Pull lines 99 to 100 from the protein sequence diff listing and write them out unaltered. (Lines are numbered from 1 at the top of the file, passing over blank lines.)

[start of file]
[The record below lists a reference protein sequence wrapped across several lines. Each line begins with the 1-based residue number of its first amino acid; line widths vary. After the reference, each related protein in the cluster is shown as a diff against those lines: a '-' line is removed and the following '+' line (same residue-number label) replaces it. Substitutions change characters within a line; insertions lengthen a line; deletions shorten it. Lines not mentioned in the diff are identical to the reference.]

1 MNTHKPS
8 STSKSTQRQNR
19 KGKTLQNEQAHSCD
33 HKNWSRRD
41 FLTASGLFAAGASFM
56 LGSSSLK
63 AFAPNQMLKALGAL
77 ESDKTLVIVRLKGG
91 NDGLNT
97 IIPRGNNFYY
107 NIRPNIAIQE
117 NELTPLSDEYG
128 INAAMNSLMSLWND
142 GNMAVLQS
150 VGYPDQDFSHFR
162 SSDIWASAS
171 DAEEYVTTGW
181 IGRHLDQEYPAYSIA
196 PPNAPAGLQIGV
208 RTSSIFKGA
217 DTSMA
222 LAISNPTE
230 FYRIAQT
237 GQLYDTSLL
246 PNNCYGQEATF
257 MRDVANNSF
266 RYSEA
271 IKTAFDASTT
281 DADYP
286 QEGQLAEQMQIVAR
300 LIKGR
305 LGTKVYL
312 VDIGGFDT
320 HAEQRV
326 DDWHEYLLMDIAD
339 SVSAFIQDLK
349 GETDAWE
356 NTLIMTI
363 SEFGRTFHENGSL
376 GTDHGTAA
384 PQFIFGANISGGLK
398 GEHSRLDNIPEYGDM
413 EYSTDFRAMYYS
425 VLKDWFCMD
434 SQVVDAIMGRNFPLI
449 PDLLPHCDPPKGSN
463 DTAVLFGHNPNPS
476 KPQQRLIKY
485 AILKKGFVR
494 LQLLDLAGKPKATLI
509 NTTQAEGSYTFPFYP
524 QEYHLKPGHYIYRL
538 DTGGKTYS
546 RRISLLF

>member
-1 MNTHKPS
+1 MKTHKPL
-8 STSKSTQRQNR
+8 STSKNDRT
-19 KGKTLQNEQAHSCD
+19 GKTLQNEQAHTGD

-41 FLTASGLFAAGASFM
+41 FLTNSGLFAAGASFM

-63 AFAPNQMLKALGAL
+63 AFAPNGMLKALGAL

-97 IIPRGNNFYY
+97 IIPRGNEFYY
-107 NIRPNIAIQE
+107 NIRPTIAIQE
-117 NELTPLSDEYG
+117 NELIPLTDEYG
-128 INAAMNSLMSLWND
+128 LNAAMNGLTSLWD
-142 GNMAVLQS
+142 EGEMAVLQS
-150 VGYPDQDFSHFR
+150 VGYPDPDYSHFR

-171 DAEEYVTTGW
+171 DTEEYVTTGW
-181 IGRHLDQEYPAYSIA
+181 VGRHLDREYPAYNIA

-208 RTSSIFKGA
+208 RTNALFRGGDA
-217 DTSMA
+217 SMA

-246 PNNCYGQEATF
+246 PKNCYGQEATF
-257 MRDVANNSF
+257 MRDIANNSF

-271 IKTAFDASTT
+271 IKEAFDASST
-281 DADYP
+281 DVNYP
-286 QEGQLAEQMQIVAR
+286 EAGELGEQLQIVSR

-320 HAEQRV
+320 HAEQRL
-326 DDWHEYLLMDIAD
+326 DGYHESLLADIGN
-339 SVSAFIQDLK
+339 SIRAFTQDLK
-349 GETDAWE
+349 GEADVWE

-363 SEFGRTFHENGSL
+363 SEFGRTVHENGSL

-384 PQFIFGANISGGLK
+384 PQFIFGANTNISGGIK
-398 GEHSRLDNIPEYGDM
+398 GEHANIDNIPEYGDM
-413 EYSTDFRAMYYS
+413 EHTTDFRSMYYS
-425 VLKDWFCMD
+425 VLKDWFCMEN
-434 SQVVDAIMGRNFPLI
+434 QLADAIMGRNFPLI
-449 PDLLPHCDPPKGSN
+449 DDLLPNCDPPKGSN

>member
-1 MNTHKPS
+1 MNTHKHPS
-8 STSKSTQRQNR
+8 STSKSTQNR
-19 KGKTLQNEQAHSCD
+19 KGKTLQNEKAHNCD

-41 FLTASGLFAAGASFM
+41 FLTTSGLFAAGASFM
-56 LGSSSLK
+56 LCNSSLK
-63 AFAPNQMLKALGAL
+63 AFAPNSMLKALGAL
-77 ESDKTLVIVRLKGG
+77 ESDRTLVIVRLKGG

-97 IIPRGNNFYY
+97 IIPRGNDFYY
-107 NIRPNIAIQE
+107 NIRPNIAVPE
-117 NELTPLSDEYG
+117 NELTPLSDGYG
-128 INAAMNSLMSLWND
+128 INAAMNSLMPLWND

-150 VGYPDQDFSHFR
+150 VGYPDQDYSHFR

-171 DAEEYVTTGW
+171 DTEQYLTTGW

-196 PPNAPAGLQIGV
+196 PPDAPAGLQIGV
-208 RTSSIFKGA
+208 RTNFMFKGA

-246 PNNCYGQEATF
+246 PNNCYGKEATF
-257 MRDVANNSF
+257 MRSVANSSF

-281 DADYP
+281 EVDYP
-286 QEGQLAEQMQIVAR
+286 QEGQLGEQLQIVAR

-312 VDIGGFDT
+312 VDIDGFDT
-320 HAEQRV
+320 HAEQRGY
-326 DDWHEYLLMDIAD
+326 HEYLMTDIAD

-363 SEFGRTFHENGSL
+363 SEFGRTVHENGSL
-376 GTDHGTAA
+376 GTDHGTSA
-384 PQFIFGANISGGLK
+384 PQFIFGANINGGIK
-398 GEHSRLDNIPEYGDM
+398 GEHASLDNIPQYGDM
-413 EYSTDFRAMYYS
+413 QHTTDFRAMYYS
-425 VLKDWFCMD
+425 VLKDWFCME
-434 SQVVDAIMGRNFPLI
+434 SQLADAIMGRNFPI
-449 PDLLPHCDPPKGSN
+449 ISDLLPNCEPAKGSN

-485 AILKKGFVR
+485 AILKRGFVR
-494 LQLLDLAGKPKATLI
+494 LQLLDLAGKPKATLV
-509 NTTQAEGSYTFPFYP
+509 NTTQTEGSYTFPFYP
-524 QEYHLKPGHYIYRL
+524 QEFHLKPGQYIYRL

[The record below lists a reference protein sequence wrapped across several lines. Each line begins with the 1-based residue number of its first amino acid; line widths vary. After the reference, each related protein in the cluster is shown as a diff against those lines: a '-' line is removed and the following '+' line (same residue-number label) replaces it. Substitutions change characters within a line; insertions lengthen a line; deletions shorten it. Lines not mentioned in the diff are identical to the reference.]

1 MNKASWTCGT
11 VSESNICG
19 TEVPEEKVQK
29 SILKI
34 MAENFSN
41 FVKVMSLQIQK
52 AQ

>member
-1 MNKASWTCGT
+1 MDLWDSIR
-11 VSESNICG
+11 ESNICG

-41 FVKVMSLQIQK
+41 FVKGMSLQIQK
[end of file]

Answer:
-326 DDWHEYLLMDIAD
+326 DGYHESLLADIGN